I am Generation Equality: Ixchel Lucas, youth advocate for girls’ leadershipBillions of people across the world stand on the right side of history every day. They speak up, take a stand, mobilize, and take big and small actions to advance women’s rights. This is Generation Equality.
I am Generation Equality because…
Adolescent and young girls should have the space and opportunity to lead without fear of discrimination or violence.
Three things you can do to become part of Generation Equality:
- Believe in the potential of adolescent and young girls
- Give them spaces to speak up, starting at home, and listen to them
- Encourage adolescent and young girls to participate in public spaces
I was selected by my peers to represent my class and organize students when I was seven. I liked having the opportunity to express my opinion and to participate in social and cultural events. Over time, I started raising awareness about the challenges that adolescent and young girls face in Guatemala, where I am from. More of our voices should be heard.
Stepping up during the global pandemic
Even before COVID-19 hit, the situation was difficult for girls and women. In many places, women are still not allowed to speak up. Food is served first to boys and men, and the best pieces of food are reserved for them.
The challenges young girls face in Guatemala have worsened during COVID-19. Lack of access to the Internet, smart phones and computers is hampering their access to education. Additionally, girls are facing increased domestic violence and have been forced to continue living with their abusers, and support services are limited. As a result, we are seeing an increase in teenage pregnancies and maternal and child mortality – particularly in the rural areas, where there is a marked lack of access to proper healthcare.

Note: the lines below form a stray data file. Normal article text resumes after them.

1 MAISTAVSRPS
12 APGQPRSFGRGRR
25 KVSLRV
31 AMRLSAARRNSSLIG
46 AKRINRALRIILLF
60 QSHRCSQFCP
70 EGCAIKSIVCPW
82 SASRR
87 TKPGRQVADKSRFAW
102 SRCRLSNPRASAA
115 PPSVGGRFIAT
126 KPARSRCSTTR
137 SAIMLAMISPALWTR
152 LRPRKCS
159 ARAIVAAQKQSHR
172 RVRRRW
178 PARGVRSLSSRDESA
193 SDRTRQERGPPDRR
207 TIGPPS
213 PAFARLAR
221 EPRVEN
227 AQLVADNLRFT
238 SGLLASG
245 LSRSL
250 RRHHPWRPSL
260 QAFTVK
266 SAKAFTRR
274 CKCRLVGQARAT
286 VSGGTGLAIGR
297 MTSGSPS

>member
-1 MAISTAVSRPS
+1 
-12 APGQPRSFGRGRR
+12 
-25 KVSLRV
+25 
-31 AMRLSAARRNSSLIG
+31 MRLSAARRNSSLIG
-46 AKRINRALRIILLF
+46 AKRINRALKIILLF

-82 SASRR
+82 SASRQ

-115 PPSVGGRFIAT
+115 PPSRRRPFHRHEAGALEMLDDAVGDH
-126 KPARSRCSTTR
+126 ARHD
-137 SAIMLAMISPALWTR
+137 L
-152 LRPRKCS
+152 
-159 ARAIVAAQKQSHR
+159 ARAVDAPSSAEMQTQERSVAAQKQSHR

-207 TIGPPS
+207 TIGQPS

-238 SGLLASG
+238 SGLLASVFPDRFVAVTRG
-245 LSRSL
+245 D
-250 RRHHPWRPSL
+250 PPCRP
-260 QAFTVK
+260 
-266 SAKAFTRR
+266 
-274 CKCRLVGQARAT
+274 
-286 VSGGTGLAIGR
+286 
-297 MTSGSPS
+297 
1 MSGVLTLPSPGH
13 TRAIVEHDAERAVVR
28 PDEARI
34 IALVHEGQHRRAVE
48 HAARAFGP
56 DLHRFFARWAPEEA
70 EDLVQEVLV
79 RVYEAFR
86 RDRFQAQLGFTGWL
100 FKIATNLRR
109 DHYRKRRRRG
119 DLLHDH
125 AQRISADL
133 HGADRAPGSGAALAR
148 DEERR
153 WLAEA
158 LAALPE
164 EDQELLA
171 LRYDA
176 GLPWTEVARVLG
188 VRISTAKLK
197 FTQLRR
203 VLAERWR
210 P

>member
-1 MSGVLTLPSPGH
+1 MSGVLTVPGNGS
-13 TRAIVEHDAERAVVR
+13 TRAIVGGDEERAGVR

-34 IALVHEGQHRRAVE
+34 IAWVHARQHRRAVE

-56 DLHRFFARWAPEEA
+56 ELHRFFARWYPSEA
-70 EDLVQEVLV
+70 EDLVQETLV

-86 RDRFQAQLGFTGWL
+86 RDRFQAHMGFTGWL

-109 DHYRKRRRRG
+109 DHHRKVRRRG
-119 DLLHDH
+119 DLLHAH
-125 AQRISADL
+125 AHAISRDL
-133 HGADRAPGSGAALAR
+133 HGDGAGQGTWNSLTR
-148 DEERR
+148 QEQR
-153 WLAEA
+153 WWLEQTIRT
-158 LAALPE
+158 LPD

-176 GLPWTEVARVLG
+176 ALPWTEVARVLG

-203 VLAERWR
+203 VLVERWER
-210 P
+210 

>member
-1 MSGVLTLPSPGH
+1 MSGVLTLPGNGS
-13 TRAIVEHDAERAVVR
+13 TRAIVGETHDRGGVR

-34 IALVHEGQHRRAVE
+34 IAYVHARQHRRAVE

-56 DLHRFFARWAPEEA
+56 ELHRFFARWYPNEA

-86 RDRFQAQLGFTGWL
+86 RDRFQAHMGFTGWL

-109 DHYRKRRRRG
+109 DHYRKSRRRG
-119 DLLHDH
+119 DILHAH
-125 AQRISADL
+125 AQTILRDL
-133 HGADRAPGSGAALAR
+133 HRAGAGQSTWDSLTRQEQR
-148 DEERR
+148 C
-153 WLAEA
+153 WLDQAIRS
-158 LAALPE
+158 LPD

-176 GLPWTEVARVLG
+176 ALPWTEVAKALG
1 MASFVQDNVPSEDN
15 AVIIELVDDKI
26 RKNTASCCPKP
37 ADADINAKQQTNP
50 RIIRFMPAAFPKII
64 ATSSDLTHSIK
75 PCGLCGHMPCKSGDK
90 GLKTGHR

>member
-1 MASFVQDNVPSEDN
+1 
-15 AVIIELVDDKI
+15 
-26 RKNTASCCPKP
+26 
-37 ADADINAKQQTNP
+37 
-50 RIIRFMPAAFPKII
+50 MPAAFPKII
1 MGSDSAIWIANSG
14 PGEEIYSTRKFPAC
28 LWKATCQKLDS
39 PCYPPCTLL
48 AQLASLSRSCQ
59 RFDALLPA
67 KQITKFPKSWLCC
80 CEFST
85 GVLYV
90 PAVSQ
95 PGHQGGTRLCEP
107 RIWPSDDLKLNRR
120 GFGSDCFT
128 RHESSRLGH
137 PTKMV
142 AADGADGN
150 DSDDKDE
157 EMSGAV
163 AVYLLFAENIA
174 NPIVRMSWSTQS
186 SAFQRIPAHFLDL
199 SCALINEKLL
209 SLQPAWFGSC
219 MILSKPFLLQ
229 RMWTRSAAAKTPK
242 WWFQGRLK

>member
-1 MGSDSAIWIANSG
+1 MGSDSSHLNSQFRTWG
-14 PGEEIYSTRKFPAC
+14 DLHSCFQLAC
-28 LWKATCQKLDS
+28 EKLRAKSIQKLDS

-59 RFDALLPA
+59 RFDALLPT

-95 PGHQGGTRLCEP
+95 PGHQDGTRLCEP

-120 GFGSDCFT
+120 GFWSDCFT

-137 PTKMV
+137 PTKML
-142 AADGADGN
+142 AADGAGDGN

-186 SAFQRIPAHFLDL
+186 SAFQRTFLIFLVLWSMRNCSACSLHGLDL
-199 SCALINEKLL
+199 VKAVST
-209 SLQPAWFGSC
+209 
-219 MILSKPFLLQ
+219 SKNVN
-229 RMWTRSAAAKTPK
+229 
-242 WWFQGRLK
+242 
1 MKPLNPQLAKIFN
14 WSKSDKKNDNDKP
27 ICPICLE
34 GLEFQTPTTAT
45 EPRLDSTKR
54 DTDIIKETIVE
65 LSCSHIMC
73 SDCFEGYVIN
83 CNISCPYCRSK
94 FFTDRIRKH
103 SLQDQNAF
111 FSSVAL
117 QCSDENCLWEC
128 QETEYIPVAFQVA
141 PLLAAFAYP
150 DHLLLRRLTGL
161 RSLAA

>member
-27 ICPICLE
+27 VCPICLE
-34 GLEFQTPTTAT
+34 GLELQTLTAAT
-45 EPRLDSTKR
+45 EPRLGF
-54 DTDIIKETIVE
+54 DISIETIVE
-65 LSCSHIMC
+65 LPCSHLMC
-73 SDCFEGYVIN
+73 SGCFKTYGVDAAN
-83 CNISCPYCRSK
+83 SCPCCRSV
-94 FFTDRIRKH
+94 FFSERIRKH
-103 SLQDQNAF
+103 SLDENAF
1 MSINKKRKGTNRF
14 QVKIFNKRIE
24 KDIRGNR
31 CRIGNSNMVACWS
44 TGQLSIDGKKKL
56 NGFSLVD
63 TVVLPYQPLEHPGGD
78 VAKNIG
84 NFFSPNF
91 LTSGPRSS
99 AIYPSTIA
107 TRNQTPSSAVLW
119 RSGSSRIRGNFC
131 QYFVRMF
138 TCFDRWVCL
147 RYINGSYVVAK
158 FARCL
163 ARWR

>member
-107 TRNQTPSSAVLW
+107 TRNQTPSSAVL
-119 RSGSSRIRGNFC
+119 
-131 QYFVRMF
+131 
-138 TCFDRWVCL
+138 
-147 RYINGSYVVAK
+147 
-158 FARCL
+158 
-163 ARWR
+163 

I had the opportunity to raise these issues during a high-level meeting of the UN General Assembly on behalf of other young girls. Governments should invest more in supporting us by increasing healthcare services, enhancing services to survivors of violence and increasing access to education.
No limits to what can be achieved
“Society has a lot to learn from adolescent and young girls.”
What keeps me going is that I have seen that [when given a platform] we can achieve.
I am part of the “Las Niñas Lideran” (Girls Lead) organization and following our advocacy work a few years ago, our municipality, Concepción Chiquirichapa adopted a new policy covering education, health, protection, participation and culture. The municipality held education fairs with multiple schools, providing children and adolescents with information on HIV, teenage pregnancy, girls’ leadership and more. There were also numerous cultural activities led by adolescent girls, [to raise awareness of] and mitigate the risk of rising suicide among adolescent girls. .
Society has a lot to learn from adolescent and young girls, as we see problems through very different lens.
Ixchel María José Lucas Adolfo, 21, is the Training Coordinator at Las Niñas Lideran in Guatemala and a youth leader in the Action Coalition on Gender-Based Violence. She is also currently studying Physiotherapy. The Action Coalitions are global, innovative partnerships with governments, civil society, international organizations, and the private sector, convened in the context of the Generation Equality Forum. They aim to catalyze collective action, drive increased public and private investment, and deliver game-changing results for women and girls everywhere..